by Erica Morrison
Recently, a great amount of psychological literature has focused on finding biological and genetic causes of mental illnesses and disorders, including eating disorders. However, according to recent twin studies, the heritability component of eating disorders may only account for 0% to 70% of the variance (Fairburn, Cowen, & Harrison, 1999). The leaves an ample amount of room for speculation of possible environmental risk factors for eating disorders. In this paper, I wish to examine one possible environmental risk that has received attention since the mid-80’s. Since that time, researchers have searched to determine the relationship between childhood sexual abuse, or trauma in general, and the development of eating disorders.
It seems somewhat logical to assume that a person who has experienced sexual trauma might develop feelings of dissatisfaction as well as disgust with their own body—the medium of abuse. Also, one might even attribute the anti-pubertal effects achieved through self-starvation as a suppression of sexuality that may be desired by a survivor of sexual abuse. These hypotheses, as well as connections observed between sexual abuse and PTSD and also between anxiety disorders (of which PTSD is one) and eating disorders led many researchers to study this relationship. However, the large body of the studies contradict each other’s findings. Many studies have found no evidence of a relationship between sexual abuse and eating disorders and others have found evidence. In this paper, I would like to examine the results of studies that have been aimed at answering the question, “Is childhood sexual abuse a risk factor for eating disorders?”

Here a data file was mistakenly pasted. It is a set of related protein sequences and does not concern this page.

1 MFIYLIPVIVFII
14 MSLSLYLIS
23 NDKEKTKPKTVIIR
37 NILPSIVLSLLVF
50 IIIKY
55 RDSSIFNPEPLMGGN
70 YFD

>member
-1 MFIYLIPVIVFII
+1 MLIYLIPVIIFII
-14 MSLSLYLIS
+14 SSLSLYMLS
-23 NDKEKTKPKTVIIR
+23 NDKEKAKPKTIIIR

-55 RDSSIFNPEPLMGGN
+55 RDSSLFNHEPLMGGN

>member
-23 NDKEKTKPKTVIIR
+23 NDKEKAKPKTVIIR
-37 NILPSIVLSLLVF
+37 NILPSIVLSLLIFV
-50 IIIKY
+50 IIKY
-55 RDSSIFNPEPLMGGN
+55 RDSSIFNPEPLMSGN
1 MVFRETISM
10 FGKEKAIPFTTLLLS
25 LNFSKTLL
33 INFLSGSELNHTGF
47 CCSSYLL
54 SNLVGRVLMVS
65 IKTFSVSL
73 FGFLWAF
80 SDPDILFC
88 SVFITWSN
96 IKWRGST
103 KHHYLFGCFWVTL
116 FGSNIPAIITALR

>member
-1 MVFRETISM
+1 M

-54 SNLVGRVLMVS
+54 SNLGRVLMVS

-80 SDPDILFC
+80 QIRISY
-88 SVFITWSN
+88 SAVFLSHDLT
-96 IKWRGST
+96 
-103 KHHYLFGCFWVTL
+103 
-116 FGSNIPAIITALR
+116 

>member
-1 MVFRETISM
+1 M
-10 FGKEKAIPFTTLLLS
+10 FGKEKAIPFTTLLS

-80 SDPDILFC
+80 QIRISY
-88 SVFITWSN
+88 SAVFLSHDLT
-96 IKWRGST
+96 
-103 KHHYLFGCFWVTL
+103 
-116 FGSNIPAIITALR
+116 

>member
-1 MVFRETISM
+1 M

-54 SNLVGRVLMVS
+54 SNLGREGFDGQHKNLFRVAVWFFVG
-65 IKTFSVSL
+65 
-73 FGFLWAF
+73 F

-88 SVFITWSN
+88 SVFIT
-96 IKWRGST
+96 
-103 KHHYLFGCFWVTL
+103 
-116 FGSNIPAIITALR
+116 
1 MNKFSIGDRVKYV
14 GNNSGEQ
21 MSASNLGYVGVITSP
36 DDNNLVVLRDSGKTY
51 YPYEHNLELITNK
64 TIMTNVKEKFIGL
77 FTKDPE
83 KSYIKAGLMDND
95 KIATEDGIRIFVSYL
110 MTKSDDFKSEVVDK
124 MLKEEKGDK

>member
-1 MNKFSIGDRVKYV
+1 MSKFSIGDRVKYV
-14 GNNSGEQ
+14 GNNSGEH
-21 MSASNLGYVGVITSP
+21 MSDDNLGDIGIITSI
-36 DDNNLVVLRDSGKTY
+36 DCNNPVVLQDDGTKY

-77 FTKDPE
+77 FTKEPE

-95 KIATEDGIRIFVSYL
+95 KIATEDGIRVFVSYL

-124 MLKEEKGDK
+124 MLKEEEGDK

Over the past decade or more, many researchers have attempted to answer this question, but were unable to find any positive correlation between the two that was more than for abuse in normal controls. For example, in a study of Japanese women, controls were MORE likely to have experienced minor sexual abuse and the authors conclude, “an abuse history is not essential or prerequisite to developing eating disorders.” (Nagata, Kiriike, Iketani, Kawarada, & Tanaka, 1999). Also, several other studies, including one by Conners and Morse (1993) found that the rates of having experienced abuse were no greater in eating disordered patients than in the general population. More studies suggest that the apparent correlations may be due to the fact that both childhood sexual abuse and eating disturbances are common in the female population (Conners & Morse, 1993; Everill & Waller, 1995; Pope & Hudson, 1992). As observed in a paper by Dansky, Brewerton, Kilpatrick, and O’Neil (1997), authors of three recent studies have concluded that childhood sexual abuse was “not a significant risk factor in the development of bulimia nervosa” (Kinzl, Traweger, Guenther, & Biebel, 1994; Pope, Mangweith, Negrao, Hudson, & Cordas, 1994; Rorty, Yager, & Rossotto, 1994). Overall, many researchers have been unable to conclude, from current data, that childhood sexual abuse is a risk factor, or even distinctively related to eating disorders (Pope & Hudson, 1992).
It must be mentioned however, that these studies include methodological limitations such as dependence on retrospection and self-report measures (Nagata et al., 1999), no comparison group (Pope et al., 1994; Kinzl et al., 1994), small sample size (Pope et al., 1994; Rorty et al., 1994), limited age range of participants (Kinzl et al., 1994; Pope et al., 1994; Rorty et al., 1994), nonrandom sampling (Kinzl et al., 1994; Pope et al., 1994; Rorty et al., 1994), and failure to assess physical assaults which occurred in the absence of sexual assault experiences (Rorty et al., 1994), (Dansky et al., 1997).